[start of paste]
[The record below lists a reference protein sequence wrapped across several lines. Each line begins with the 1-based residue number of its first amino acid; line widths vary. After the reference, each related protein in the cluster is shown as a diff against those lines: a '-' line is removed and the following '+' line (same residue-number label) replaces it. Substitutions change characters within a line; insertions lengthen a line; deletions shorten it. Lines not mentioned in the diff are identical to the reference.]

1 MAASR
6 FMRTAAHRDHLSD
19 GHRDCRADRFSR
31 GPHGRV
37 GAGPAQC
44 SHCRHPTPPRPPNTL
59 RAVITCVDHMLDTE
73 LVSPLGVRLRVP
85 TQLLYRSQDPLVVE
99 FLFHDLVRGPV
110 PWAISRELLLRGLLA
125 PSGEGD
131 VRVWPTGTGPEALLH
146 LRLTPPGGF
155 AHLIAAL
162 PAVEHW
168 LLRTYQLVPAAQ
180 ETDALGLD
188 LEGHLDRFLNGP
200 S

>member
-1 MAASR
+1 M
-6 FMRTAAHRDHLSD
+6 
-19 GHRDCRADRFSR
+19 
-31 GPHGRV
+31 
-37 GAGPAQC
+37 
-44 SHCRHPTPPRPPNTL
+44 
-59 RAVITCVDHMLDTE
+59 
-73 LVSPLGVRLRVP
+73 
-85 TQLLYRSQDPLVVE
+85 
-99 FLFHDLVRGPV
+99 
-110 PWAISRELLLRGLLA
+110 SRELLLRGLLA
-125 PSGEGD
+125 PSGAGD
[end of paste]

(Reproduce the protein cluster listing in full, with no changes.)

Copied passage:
[The record below lists a reference protein sequence wrapped across several lines. Each line begins with the 1-based residue number of its first amino acid; line widths vary. After the reference, each related protein in the cluster is shown as a diff against those lines: a '-' line is removed and the following '+' line (same residue-number label) replaces it. Substitutions change characters within a line; insertions lengthen a line; deletions shorten it. Lines not mentioned in the diff are identical to the reference.]

1 MAASR
6 FMRTAAHRDHLSD
19 GHRDCRADRFSR
31 GPHGRV
37 GAGPAQC
44 SHCRHPTPPRPPNTL
59 RAVITCVDHMLDTE
73 LVSPLGVRLRVP
85 TQLLYRSQDPLVVE
99 FLFHDLVRGPV
110 PWAISRELLLRGLLA
125 PSGEGD
131 VRVWPTGTGPEALLH
146 LRLTPPGGF
155 AHLIAAL
162 PAVEHW
168 LLRTYQLVPAAQ
180 ETDALGLD
188 LEGHLDRFLNGP
200 S

>member
-1 MAASR
+1 M
-6 FMRTAAHRDHLSD
+6 
-19 GHRDCRADRFSR
+19 
-31 GPHGRV
+31 
-37 GAGPAQC
+37 
-44 SHCRHPTPPRPPNTL
+44 
-59 RAVITCVDHMLDTE
+59 
-73 LVSPLGVRLRVP
+73 
-85 TQLLYRSQDPLVVE
+85 
-99 FLFHDLVRGPV
+99 
-110 PWAISRELLLRGLLA
+110 SRELLLRGLLA
-125 PSGEGD
+125 PSGAGD